"Two drifters, off to see the world, there's such a lot of world to see... We're after the same rainbow's end, waitin' round the bend, my huckleberry friend... moon river and me."
6. Funny Face
"I love your funny face... your sunny, funny face."
"I would never tell a woman, what woman's got to think, but tell her if she's got think darling, then THINK PINK!"
7. Bridget Jone's Diary
"No, I like you very much. Just as you are."
I also love, "As I happen to have a very high regard for your wobbly bits!" from the sequel.
8. Steel Magnolias
"In a good shoe, I wear a size six, but a seven feels so good, I buy a size eight."
"Honey, time marches on and eventually you realize it is marchin' across your face."
There's so many good ones from Steel Magnolias, even my husband loves this movie!
9. French Kiss
"The key to French waiters: If you're nice to them, they treat you like shit. Treat them like shit, they love you."
Pardon my french there...
10. Funny Girl
"Nicky Arnstein, Nicky Arnstein... what a beautiful name!"
Honorable Mentions - Pretty Woman, Any Disney Fairytale
Stori, was reading an article about Insulin Resistance (IR)ada metabolic syndrome, you might want to pull it up on the Internet. here are some symptoms, I am going to try the chromium myself. Let me know what you think. Love you lots mom
Powerful carb and sugar cravings
Difficulty concentrating/poor memory
Bloat and gas
Borderline or high blood pressure or cholesterol
Hirusutism (excess hairiness)
What can help
dark leafy greens
healthy fats: avocados, nuts seeds
mega 3 enriched eggs
Supplementing daily with 200-600 mcg of chromium
So this explains the Thistlethwaite love of sweets, and also why all the women have beards, haha. Its nice to know that your never to old to have your mother inquire about your gastrointestinal issues.
I had to confirm with Nick on the moodiness/PMS, but I think already know the answer. Did not our wedding song have the line "You put up well with this beast that I am in a cell..."?
Well Mama would be proud to know that just today I have eaten:
- A smoothie made from Blueberries (Banana and Milk) for breakfast.
- 20 Almonds for a mid morning snack.
- And I am currently snacking on a Spinach Salad for lunch!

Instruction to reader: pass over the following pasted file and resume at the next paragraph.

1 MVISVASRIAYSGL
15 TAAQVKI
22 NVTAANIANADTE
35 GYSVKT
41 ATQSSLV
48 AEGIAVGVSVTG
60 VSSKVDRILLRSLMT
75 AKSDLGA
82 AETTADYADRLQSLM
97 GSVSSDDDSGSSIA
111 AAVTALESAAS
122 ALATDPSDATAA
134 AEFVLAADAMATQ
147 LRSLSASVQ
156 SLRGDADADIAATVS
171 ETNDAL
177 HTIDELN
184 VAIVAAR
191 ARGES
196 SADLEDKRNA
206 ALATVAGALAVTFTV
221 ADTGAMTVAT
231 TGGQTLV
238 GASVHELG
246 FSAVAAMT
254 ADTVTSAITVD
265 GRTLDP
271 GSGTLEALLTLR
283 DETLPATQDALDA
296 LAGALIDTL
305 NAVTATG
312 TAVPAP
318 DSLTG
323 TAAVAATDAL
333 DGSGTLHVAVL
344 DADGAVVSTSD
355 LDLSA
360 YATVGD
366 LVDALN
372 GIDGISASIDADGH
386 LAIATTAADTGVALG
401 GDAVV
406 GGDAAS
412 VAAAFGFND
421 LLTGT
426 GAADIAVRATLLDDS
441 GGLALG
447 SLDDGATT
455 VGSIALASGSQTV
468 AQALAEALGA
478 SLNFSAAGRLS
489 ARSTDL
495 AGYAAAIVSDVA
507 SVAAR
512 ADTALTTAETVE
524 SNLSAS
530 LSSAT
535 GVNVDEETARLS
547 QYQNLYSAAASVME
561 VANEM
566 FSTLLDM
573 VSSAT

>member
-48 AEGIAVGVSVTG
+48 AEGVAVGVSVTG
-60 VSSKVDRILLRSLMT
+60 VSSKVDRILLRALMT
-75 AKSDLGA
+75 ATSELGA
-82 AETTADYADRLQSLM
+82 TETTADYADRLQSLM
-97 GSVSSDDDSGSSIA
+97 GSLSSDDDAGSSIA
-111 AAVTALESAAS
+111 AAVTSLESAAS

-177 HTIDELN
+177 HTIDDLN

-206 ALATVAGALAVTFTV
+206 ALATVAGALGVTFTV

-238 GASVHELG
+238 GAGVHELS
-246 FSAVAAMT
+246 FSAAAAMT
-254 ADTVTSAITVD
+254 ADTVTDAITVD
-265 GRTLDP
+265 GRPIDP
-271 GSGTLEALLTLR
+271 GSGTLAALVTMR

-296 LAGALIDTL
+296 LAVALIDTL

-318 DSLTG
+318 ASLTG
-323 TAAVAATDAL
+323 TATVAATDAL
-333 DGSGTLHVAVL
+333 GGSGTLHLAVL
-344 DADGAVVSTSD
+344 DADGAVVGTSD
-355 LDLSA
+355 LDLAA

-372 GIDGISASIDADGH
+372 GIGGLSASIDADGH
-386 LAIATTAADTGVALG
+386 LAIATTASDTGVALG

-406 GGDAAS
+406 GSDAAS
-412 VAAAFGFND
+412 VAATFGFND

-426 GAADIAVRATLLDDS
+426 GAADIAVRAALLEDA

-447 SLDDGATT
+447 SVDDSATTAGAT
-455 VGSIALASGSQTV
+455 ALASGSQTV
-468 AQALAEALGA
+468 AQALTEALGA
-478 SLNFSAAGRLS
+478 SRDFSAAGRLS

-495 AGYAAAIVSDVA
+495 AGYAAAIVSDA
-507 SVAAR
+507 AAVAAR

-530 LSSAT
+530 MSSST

But although this sweet inquiry into my health was much appreciated, I have been to the Dr and been told that my blood sugar whatever is at perfect levels.
Tuesday, June 9, 2009
I sing them often as if she was some old lover... I used to know,
I wish I could follow them back to the homeland everytime,
I hear one on my radio..."
If you know this song (gosh I love this song!) then you know where I was this past weekend. Yep, that's right, I went to old San Antone for the most wonderful weekend that I've had in a really long time.
The reason I couldn't say where I was meeting up with Nick is that one of the main purposes of the weekend was to throw my dad a surprise retirement party. I don't think he reads my blog, but I didn't want to say anything and ruin for him!
I flew in Thursday night and my dear friend Lacey picked me up. I got to spend most of the next day with her and her 2 year old son, Kye, who I had never met. It was such a wonderful time! Lacey and I became friends before she found the Lord, and one of the biggest blessings of my life has been getting to see her "sanctification process" and watch her passion for God and his word grow. She's one of the few people that I can talk to about all of the concerns of my heart and know that she has been there too and will not judge me. I had the best time catching up with her and talking to her, and I can't wait to see her again! She's one of my dad's favorites of my friends, so she came along for most of the Retirement festivities. That's her little boy, isn't he just precious? She is one of the best mom's I have ever seen, and I'm so grateful that I have such a wonderful role model for when I become a mom one day.
Friday night was the big surprise party! Classic Thistle - he walks in and says "How many of these things am I going to have?" Haha. He was happy though, and he really liked the BBQ pit that we all chipped in to buy him. We mostly just hung out by the pool. This is my cousins, Landon and Braelynn, with my neice Kendall. How goofy is this kid? She loves hanging with the big girls, especially "Yandon".
Saturday we all tubed the Comal river as a family! We had so much fun, even my 73 year old granny did the tube shoot, and we managed to stay together as a family. Saturday night was more of the same, except that we busted out the Kareoke machine. I emceed that night (ie hogged the stage), but we all had fun. You should have seen my cousin Alli try to invent dance moves, according to the names that we gave her (Alli, do the cheese whiz!). She's such a ham!
Sunday it was time to go home and we headed over to our friends, Tim and Chelsea's house. They have a really cute, historic house, and I love the way they decorated. I'm also coveting a painting of two little green owls that they have on their mantle! Tim is Nick's childhood best friend since they were 6 and 4, and also the best man at our wedding. I'm so glad that my husband got to spend time with him. I love his wife, Chelsea too! She's one of the nicest people I know, and we have a lot in common. Aren't I a lucky girl to have such wonderful friends?
Ok, I feel a bit like Pollyanna, but I am a very "fo-tunate" girl, and this weekend was one of the best ever!
"So sing me one more song about those dusty plains,
them honky tonk angels, and their lonely beehive pain,
wish I was stowed away on some fast moving train going home...,
yeah I'm going home."